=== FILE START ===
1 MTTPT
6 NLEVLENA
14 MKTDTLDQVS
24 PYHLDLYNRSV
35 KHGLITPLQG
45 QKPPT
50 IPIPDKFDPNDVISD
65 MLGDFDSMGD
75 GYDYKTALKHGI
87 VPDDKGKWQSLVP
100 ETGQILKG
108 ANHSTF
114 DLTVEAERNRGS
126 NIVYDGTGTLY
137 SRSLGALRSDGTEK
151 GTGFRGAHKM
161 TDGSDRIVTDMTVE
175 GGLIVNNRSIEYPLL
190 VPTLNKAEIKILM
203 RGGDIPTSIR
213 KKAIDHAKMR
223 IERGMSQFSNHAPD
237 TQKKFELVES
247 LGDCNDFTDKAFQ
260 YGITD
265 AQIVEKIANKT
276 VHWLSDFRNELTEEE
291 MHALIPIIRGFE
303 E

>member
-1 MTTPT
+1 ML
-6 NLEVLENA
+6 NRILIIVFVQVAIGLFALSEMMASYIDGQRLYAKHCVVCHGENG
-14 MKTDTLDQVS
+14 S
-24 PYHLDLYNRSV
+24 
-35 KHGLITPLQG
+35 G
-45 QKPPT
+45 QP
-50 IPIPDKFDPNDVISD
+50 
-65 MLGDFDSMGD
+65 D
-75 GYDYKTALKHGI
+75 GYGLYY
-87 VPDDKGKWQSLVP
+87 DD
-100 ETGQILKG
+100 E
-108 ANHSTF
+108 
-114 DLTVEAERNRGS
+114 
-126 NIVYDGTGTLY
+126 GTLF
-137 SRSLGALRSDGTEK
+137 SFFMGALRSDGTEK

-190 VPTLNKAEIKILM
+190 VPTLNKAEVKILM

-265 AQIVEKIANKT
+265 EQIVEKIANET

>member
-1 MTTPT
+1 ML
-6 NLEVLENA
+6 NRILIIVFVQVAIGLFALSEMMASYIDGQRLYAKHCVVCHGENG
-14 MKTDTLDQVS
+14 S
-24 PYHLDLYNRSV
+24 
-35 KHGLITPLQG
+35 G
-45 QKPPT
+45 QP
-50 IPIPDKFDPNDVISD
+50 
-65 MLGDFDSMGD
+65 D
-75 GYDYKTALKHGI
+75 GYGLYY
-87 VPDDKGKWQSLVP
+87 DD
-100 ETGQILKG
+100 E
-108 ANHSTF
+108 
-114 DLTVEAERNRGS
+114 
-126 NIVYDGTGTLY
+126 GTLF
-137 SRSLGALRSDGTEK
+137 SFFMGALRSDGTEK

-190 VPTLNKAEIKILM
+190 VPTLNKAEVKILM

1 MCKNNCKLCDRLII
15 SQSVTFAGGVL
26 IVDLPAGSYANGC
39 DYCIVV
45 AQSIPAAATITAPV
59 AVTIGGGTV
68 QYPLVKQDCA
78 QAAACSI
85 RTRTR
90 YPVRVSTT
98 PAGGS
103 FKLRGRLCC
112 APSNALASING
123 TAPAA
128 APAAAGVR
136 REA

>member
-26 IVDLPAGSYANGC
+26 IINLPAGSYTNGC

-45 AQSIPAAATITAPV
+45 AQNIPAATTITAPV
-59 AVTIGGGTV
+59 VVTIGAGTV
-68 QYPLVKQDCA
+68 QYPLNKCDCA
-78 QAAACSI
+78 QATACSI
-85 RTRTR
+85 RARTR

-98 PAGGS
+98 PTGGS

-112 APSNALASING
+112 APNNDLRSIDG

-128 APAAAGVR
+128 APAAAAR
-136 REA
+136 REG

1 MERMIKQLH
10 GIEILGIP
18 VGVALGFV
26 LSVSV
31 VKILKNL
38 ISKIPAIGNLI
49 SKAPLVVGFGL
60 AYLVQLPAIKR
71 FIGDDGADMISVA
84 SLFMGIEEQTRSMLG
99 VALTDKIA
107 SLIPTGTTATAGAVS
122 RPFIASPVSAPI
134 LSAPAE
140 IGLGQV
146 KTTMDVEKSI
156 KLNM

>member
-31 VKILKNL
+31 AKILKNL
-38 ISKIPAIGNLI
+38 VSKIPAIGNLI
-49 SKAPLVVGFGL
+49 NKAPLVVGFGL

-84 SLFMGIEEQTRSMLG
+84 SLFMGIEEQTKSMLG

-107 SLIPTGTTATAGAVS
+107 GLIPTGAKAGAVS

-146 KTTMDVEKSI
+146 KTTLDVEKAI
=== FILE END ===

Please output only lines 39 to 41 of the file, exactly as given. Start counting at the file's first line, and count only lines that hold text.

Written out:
-35 KHGLITPLQG
+35 G
-45 QKPPT